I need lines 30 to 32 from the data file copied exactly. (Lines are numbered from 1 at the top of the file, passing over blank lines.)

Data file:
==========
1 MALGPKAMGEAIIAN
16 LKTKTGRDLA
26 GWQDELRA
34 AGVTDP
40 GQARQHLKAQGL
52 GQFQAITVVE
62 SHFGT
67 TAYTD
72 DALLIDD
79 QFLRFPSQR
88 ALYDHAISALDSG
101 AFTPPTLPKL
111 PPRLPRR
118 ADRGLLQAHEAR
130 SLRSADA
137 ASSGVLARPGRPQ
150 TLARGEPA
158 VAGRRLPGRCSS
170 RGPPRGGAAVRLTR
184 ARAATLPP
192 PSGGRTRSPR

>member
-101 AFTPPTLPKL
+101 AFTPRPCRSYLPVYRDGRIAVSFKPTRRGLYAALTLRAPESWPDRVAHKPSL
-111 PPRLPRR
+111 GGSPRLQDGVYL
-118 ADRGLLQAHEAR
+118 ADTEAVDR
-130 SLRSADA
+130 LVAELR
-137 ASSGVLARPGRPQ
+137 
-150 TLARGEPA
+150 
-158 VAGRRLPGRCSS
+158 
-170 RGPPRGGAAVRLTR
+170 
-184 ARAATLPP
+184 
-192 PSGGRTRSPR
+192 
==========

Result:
+130 LVAELR
-137 ASSGVLARPGRPQ
+137 